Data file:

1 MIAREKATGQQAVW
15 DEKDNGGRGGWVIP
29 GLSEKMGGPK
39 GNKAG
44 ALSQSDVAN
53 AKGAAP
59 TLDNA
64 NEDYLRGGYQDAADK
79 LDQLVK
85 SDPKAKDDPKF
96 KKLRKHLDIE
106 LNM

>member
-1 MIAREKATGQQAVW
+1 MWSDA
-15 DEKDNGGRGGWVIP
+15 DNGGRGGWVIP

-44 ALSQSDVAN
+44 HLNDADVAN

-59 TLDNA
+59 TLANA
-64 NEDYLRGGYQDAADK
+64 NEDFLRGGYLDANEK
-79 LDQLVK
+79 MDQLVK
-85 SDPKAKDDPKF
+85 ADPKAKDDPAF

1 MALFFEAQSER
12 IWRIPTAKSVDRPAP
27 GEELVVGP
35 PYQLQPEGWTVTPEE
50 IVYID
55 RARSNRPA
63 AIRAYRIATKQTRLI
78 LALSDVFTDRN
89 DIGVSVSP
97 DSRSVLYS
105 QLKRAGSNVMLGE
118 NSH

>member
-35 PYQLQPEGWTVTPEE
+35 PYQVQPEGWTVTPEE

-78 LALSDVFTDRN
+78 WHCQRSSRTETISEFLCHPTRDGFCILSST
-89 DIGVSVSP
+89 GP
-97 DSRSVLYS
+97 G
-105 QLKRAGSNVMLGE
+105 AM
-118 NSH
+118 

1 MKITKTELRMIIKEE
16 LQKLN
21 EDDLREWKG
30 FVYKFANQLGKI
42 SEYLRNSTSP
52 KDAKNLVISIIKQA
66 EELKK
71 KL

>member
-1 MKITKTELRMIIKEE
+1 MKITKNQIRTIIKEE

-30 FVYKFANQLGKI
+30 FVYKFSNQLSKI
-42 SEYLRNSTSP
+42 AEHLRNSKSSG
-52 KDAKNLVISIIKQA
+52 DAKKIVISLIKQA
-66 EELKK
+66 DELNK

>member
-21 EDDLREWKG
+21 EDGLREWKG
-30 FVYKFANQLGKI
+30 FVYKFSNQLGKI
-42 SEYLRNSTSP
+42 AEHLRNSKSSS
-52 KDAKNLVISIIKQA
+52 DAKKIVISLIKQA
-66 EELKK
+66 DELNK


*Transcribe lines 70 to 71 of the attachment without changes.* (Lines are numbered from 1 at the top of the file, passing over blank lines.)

-66 EELKK
+66 DELNK